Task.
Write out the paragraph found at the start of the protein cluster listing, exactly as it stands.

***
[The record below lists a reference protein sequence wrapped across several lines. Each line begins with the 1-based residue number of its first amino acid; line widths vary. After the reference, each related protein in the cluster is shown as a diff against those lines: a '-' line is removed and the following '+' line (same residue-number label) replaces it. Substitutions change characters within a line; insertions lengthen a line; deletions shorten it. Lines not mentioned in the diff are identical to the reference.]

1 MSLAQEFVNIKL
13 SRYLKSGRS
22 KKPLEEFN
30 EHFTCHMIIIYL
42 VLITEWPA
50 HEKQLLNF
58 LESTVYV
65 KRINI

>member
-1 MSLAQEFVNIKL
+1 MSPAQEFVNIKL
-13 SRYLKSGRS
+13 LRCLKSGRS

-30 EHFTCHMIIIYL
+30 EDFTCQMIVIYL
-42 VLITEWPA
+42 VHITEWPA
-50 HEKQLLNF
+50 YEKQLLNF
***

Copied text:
[The record below lists a reference protein sequence wrapped across several lines. Each line begins with the 1-based residue number of its first amino acid; line widths vary. After the reference, each related protein in the cluster is shown as a diff against those lines: a '-' line is removed and the following '+' line (same residue-number label) replaces it. Substitutions change characters within a line; insertions lengthen a line; deletions shorten it. Lines not mentioned in the diff are identical to the reference.]